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Brazilian Journal of Political Economy

versão impressa ISSN 0101-3157versão On-line ISSN 1809-4538

Brazil. J. Polit. Econ. vol.38 no.4 São Paulo out./dez. 2018 


Education and development projects in Brazil, 1932-2004: a critique

Educação e projetos de desenvolvimento no Brasil, 1932-2004: uma crítica

THOMAS H. KANG*  **  ***

*Professor da Escola Superior de Propaganda e Marketing - SUL. Porto Alegre-RS, Brasil. E-mail:

**Ph.D. candidate, Programa de Pós-Graduação em Economia, Universidade Federal do Rio Grande do Sul - UFRGS, Porto Alegre-RS, Brasil


The Second National Education Regulatory Framework (2nd LDB), enacted in 1971, changed the grade configuration of schooling levels in Brazil. This change made it challenging to construct a valid and reliable education spending data profile for 20th century Brazil. Previous work on the economic history of education in Brazil used the data provided according to the thesis of Maduro (2007). Wjuniski (2013) used that database and ran structural break tests and concluded that the Brazilian government underinvested in the expansion of secondary education. However, Wjuniski did not consider problems concerning: (i) data reliability and (ii) the effects of the 2nd LDB on education expenditure data. This paper shows that data on education spending in Brazil does not allow us to assert that there was an underinvestment in secondary education from 1971 onwards.

KEYWORDS: Economic history; education finance; education spending; political economy of education


A 2ª Lei de Diretrizes e Bases da Educação Nacional (2nd LDB), promulgada em 1971, mudou a configuração dos níveis de ensino no Brasil. Essa mudança tornou difícil a construção de uma base de dados confiável para o século XX. Trabalhos anteriores sobre a história econômica da educação no Brasil utilizaram dados da dissertação de Maduro (2007). Wjuniski (2013) usou essa base de dados e realizou testes de quebra estrutural. Ele concluiu que o governo brasileiro investiu pouco na expansão do ensino secundário. Entretanto, Wjuniski não considerou alguns problemas como: (i) a confiabilidade dos dados e (ii) os efeitos da 2a LDB nos dados de despesa em educação. Este artigo mostra que os dados de gasto educacional no Brasil não nos permitem afirmar que houve uma queda nos gastos com o ensino secundário com a mudança da lei após 1971.

PALAVRAS-CHAVE: História econômica; financiamento educacional; gasto com educação; economia política da educação


In a paper published in the Brazilian Journal of Political Economy, Wjuniski (2013) attempts to explain why Brazilian education lagged behind other countries throughout the 20th century. His explanation is not a new one: Brazilian elites had little interest in expanding mass education and gave priority to higher education, as other scholars have also suggested (Plank, 1996; Plank et al.., 1996; Brown, 2002; Schwartzman, 2004; Valle Silva, 2008; Ansell, 2010; Kosack, 2012; Kang, 2011, 2017). The novelty of his approach comes from his methodology: the author uses previously compiled data on education spending and tries to detect structural breaks through an econometric test proposed by Bai and Perron (1998, 2003). After detecting the breakpoints, he relates those years to specific historical episodes. The author concludes that policies carried out by the Brazilian governments would have led to resource misallocation, particularly to the detriment of the secondary education level from 1971 onwards.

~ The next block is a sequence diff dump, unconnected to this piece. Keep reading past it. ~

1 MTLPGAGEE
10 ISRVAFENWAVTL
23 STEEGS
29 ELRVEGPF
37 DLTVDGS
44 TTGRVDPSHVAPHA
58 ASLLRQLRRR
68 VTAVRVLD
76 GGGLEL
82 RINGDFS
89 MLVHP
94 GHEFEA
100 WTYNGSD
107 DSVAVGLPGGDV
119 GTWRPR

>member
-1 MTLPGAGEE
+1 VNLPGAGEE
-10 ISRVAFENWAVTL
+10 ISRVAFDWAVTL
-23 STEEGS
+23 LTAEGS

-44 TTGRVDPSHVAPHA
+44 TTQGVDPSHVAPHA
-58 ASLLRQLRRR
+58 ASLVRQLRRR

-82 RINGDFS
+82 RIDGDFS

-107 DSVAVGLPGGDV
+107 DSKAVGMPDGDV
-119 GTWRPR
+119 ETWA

Even though I agree with the overall argument of Wjuniski (2013) as to why Brazilian education remained backwards, issues related to data and methodology raise important questions. First, the database comes from the M.A. thesis of Maduro (2007), who accessed the information available over several years of the Anuário Estatístico do Brasil (AEBs), the Brazilian Statistical Yearbook published by the Instituto Brasileiro de Geografia e Estatística. He then created a dataset on enrollments and education spending from 1932 to 2004. Bearing in mind the computation of human capital stocks, Maduro (2007) estimated many figures to fill in missing data from the original sources. Since interpolations tend to smooth out the data series, questions on data reliability arise if many gaps are filled in in this manner - especially for purposes other than growth empirics (such as testing structural breaks, which is the case here).

The second criticism holds even if the database is accurate given how the data is categorized. Using Maduro’s database (2007), Wjuniski (2013) found several structural breaks in all schooling levels, including breakpoints for both primary and secondary levels around 1971. According to the author, the Second National Education Regulatory Framework (2ª Lei de Diretrizes e Bases da Educação Nacional or 2nd LDB) mandated that the government decrease relative spending on secondary education, since the wealthier classes were more interested in ensuring higher investments in primary and tertiary education rather than expanding secondary education to the masses.1 Thus even if we assume that the database is trustworthy; nevertheless, the evidence is not convincing.